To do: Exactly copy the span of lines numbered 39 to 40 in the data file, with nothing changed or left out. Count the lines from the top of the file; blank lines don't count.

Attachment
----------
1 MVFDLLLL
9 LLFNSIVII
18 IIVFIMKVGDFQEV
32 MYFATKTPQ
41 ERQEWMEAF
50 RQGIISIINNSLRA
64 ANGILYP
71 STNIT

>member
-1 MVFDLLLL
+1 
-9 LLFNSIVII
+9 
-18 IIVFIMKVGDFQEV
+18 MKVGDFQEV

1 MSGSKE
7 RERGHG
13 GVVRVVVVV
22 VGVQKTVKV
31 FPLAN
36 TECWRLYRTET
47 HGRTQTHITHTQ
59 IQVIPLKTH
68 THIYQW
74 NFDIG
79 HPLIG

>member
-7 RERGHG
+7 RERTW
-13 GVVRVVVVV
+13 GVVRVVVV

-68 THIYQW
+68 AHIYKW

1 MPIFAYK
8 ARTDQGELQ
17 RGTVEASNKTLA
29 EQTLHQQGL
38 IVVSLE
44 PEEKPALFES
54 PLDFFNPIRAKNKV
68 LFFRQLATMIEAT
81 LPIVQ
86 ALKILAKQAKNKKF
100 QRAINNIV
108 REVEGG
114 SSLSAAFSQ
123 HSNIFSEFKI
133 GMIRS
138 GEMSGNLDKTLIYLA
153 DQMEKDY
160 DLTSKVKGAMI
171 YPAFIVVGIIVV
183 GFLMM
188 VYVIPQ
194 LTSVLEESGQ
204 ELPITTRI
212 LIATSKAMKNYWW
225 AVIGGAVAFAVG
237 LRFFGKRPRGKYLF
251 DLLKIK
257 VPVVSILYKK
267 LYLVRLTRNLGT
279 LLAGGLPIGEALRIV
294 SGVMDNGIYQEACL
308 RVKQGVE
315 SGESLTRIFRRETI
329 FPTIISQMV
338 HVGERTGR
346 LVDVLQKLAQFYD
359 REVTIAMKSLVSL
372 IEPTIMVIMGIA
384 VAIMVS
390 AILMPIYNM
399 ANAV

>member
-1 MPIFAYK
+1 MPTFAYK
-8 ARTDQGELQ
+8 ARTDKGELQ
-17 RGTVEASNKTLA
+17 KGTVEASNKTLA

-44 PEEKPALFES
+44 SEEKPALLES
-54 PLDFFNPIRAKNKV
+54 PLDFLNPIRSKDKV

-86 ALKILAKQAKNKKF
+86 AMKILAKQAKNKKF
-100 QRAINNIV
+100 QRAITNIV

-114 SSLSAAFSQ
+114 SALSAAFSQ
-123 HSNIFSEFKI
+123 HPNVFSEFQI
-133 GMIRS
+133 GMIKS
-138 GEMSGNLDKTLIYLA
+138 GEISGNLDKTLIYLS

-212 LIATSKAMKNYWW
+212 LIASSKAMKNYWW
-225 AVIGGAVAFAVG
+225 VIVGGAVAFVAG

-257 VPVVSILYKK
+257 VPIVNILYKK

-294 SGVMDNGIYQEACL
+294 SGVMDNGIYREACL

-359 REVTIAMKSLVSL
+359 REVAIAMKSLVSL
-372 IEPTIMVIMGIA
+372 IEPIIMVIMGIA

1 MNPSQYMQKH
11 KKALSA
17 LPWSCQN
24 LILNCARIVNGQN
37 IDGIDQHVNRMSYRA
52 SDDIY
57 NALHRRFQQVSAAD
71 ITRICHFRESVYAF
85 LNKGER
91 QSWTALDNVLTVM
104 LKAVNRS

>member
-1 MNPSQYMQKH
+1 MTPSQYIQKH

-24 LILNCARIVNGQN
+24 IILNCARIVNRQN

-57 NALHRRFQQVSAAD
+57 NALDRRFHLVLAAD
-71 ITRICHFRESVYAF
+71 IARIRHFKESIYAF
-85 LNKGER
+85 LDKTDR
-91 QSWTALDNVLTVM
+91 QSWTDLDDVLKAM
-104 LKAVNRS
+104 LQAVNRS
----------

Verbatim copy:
44 PEEKPALFES
54 PLDFFNPIRAKNKV